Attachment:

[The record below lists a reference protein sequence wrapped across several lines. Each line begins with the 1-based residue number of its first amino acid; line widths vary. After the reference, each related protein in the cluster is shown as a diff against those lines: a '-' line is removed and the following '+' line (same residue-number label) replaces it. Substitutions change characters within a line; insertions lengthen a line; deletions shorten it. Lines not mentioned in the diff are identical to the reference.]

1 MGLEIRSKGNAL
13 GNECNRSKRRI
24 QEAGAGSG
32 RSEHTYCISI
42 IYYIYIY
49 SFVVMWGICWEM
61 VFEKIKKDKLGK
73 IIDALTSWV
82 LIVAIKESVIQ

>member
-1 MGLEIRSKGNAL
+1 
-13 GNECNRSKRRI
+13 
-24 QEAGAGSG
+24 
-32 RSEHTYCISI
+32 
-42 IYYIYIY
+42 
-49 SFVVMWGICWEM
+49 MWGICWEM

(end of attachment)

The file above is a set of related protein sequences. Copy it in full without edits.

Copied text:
[The record below lists a reference protein sequence wrapped across several lines. Each line begins with the 1-based residue number of its first amino acid; line widths vary. After the reference, each related protein in the cluster is shown as a diff against those lines: a '-' line is removed and the following '+' line (same residue-number label) replaces it. Substitutions change characters within a line; insertions lengthen a line; deletions shorten it. Lines not mentioned in the diff are identical to the reference.]

1 MGLEIRSKGNAL
13 GNECNRSKRRI
24 QEAGAGSG
32 RSEHTYCISI
42 IYYIYIY
49 SFVVMWGICWEM
61 VFEKIKKDKLGK
73 IIDALTSWV
82 LIVAIKESVIQ

>member
-1 MGLEIRSKGNAL
+1 
-13 GNECNRSKRRI
+13 
-24 QEAGAGSG
+24 
-32 RSEHTYCISI
+32 
-42 IYYIYIY
+42 
-49 SFVVMWGICWEM
+49 MWGICWEM